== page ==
MIT Engineers Build Smart Power Outlet for Homes


MIT engineers have come up with the smart power outlet, which can distinguish between benign arcs and dangerous arcs of current that occur in household wiring.

Researchers have come up with a system can easily differentiate between harmless electrical spikes such as those caused by common household appliances and dangerous arcs, such as sparking that results from faulty wiring and could lead to a fire.

Smart power outlet for smarter home

The machine learning algorithm of the smart power outlet is programmed to determine whether a signal is harmful or not by comparing a captured signal to others that the researchers previously used to train the system.

The more data the network is exposed to, the more accurately it can learn characteristic electrical fingerprints that are used to differentiate good from bad, or even to distinguish one appliance from another.

The design comprises custom hardware that processes electrical current data in real-time, and software that analyzes the data via a neural network.

Training the system

After training the network, researchers ran the whole setup-hardware and software, on four devices and found that it was able to discern between the four types of devices. For example, it can differentiate between a fan and a computer with an accuracy of 95.61 per cent.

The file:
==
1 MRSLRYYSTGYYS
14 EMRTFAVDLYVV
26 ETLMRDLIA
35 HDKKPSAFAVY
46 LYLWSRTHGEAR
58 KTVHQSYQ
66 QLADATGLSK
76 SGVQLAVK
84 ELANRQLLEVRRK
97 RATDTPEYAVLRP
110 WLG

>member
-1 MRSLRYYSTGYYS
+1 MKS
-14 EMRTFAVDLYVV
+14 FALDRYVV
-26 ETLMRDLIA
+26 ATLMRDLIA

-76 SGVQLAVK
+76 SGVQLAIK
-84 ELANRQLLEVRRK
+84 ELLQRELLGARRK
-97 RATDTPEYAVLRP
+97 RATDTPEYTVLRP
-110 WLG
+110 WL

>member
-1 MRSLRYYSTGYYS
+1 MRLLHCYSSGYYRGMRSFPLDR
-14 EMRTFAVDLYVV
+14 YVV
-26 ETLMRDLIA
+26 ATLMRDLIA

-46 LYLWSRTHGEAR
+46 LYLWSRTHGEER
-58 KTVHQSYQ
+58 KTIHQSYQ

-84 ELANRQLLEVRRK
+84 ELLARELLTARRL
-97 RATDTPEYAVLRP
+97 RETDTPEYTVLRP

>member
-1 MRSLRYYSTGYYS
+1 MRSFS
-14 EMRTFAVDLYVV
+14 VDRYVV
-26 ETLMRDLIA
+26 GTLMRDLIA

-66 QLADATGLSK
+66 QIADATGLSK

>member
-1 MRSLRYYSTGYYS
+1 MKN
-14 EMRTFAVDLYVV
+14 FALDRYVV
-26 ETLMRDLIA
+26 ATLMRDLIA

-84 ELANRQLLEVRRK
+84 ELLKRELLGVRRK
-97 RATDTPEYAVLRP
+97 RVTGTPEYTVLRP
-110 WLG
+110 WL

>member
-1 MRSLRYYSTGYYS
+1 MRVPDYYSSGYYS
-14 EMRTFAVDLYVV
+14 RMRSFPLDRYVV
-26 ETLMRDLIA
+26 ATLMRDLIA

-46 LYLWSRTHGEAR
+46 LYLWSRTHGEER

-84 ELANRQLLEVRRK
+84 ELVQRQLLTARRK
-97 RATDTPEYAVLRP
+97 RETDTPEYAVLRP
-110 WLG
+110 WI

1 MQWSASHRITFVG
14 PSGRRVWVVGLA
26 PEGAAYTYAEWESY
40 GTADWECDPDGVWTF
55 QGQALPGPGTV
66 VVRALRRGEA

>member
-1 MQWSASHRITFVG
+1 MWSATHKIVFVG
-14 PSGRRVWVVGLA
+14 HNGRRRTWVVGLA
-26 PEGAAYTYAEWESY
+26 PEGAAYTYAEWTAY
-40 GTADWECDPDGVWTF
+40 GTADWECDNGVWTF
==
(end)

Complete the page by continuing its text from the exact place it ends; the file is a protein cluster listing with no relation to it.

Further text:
In identifying good from bad signals, the system achieved 99.95 per cent accuracy. It was also able to react quickly and trip a circuit in under 250 milliseconds, which matches the performance of certified arc detectors.

“This is all shifting intelligence to the edge, as opposed to on a server or a data centre or a desktop computer,” said one of the researchers. “I think the larger goal is to have everything connected, all of the time, for a smarter, more interconnected world. That’s the vision I want to see,” he added.